After the campaign in the West, the air transport units were brought up to their pre-Netherlands strength and were assembled at airfields in the Lyon, Lille, and Arras areas in August 1940.
The next major use of the Ju 52 was in the Balkans campaign, most famously in the Battle of Crete in May 1941. Lightly armed, and with a top speed of only 265 km/h – half that of a contemporary Hurricane – the Ju 52 was very vulnerable to fighter attack and an escort was always necessary when flying in a combat zone. Many Ju 52's were shot down by anti-aircraft guns and fighters while transporting supplies, most notably during the desperate attempt to resupply the trapped German Sixth Army during the final stages of the Battle of Stalingrad in the winter of 1942–1943.
During the North African Campaign, the Ju 52 was the mainstay reinforcement and resupply transport for the Germans, starting with 20 to 50 flights a day to Tunisia from Sicily in November 1942, building to 150 landings a day in early April as the Axis situation became more desperate. The Allied air forces developed a counter-air operation over a two-month period and implemented Operation Flax on 5 April 1943, destroying 11 Ju 52s in the air near Cap Bon and many more during bombing attacks on its Sicilian airfields, leaving only 29 flyable. That began two catastrophic weeks in which more than 140 were lost in air interceptions, culminated on 18 April with the "Palm Sunday Massacre" in which 24 Ju 52s were shot down and another 35 staggered back to Sicily and crash-landed.
The seaplane version, equipped with two large floats, served during the Norwegian Campaign in 1940, and later in the Mediterranean theatre. Some Ju 52's, both floatplanes and landplanes, were also used as minesweepers, known as Minensuch — literally, "mine-search" aircraft in German — fitted with a 14m diameter current-carrying degaussingring under the airframe to create a magnetic field that triggered submerged naval mines and usually given an -"MS" suffix to designate them, as with the similarly equipped Bv 138 MS trimotor flying boat.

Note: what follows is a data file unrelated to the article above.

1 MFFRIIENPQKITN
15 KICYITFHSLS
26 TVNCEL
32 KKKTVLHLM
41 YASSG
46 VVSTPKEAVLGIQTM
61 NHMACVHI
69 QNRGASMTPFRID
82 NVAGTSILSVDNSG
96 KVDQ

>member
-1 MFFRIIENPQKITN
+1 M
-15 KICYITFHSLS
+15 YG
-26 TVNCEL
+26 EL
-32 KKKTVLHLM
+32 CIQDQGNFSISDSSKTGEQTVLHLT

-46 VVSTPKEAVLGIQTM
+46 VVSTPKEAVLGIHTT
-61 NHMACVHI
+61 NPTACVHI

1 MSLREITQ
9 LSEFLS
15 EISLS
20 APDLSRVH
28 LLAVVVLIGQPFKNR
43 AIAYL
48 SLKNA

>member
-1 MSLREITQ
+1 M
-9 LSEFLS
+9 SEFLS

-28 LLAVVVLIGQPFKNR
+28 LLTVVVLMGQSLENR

Hitler used a Deutsche Lufthansa Ju 52 for campaigning in the 1932 German election, preferring flying to train travel. After he became Chancellor of Germany in 1933, Hans Baur became his personal pilot, and Hitler was provided with a personal Ju 52. Named Immelmann II after the World War I ace Max Immelmann, it carried the registration D-2600. As his power and importance grew, Hitler's personal air force grew to nearly 50 aircraft, based at Berlin Tempelhof Airport and made up mainly of Ju 52s, which also flew other members of his cabinet and war staff. In September 1939 at Baur's suggestion, Immelmann II was replaced by a four-engine Focke-Wulf Fw 200 Condor, although Immelman remained his backup aircraft for the rest of World War II.